Indus OS, a company based in India, aspires to solve the problems faced by smartphone users who do not speak English. They seek to empower this enormous community by facilitating access to a large number of apps in their native Indic languages. Indus used to be predominantly known for “Indus OS,” a custom Android skin designed by the company with deeply integrated support for 12 Indic languages. Micromax Unite 3 was the first smartphone to come with Indus OS (then called “Firstouch OS”) in 2015. As the years passed, the company’s focus shifted from the Android skin to an app store platform with customizations based on numerous Indian languages.
Read more »
While working as a manager where my responsibilities included recruiting, hiring and training translators and writers, I started to see trends or patterns, and developed a sort of sixth sense about people in the translation and editorial world. While talking face-to-face, testing and training to working full-on with professional translators and language specialists, I was able to put my finger on some key learnings and establish some standards of my own.
As the number of coronavirus cases worldwide approaches the one-million mark at the time of writing, with no end in sight, no one will argue that business must go on (for the sake of all our livelihoods — and sanity!). And language service providers (LSPs) have learned to adapt to this new normal.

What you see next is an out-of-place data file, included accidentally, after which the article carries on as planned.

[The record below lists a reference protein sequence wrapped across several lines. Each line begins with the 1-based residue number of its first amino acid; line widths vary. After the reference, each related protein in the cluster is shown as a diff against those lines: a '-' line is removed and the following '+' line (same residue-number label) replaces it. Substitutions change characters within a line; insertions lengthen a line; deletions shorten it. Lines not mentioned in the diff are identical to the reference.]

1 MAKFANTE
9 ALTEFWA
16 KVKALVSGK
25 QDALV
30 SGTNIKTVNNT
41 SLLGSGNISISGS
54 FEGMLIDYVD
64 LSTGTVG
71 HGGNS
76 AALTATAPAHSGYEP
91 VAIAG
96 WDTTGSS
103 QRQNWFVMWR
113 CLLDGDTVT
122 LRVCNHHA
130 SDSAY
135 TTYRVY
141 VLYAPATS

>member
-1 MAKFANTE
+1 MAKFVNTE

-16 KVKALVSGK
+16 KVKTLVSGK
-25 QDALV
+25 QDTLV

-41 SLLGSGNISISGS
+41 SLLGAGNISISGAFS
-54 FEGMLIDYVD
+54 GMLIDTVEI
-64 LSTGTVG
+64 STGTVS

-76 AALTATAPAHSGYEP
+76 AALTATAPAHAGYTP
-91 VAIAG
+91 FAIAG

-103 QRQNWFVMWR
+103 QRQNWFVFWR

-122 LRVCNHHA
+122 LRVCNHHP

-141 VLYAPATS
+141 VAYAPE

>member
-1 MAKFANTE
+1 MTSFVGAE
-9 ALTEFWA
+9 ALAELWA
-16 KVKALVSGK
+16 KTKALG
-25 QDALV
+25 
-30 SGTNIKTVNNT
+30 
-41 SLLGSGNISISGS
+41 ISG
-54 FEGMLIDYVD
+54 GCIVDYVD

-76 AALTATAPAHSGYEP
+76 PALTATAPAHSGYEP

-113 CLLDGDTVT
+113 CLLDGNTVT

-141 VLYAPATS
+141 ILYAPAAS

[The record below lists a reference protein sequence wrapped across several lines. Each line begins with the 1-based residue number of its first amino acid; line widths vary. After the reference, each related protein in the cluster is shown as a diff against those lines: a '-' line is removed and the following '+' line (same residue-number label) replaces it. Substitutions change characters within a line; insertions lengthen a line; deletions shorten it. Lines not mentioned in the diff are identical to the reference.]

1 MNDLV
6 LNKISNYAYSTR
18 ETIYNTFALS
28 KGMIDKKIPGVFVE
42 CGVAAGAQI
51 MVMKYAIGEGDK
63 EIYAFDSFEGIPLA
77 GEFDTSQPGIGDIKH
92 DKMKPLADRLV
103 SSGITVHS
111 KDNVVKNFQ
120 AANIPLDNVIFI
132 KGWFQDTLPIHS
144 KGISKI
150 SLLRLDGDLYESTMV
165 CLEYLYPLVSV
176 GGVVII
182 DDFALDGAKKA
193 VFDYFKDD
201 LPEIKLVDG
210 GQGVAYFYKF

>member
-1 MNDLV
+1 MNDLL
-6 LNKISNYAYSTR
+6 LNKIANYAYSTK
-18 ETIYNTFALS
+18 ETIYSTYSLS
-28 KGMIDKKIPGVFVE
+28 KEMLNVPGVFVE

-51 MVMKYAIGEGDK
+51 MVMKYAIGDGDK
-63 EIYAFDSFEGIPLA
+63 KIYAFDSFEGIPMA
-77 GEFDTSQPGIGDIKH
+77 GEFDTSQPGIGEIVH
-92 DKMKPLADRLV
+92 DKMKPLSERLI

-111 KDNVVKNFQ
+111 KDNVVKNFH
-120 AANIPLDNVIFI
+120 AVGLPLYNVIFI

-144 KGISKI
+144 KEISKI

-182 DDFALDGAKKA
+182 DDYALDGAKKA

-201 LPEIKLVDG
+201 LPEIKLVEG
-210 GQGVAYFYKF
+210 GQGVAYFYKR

According to a new Head of Sales and Business Development, they have been encouraging clients to use remote interpreting instead of cancelling assignments to lessen the impact on the livelihood of interpreters. The VP of a provider based in Italy, meanwhile, said their adaptive machine translation service is on offer at no cost until the end of May.
Continue reading on Slator.
When we started Lingthusiasm, I knew that transcripts had to be an essential part of the show. They’re so useful for people who can’t listen, people who would refer to read, and for when I want a quick reminder of what we covered in an interview (they’re also very handy for training a bot to take over the show). A few of us wrangled transcripts for a while, but it’s been an absolute delight having Sarah Dopierala on the team, turning our spoken words into written words.
Sarah and I were at SOAS at the same time, and Sarah was in the same MA program as last month’s interviewee, Exhibition Content Manager Emily Gref. In fact, it was Emily who put us back in touch when we were on the look out for a new transcriptionist. I guess then there’s an extra lesson from this month’s interview; the longer you’re around as a linguist, and the more connections you make, the more interesting pathways your career can take you on (The Helsinki Bus Station Theory for linguists).
Read the full interview at All Things Linguistic.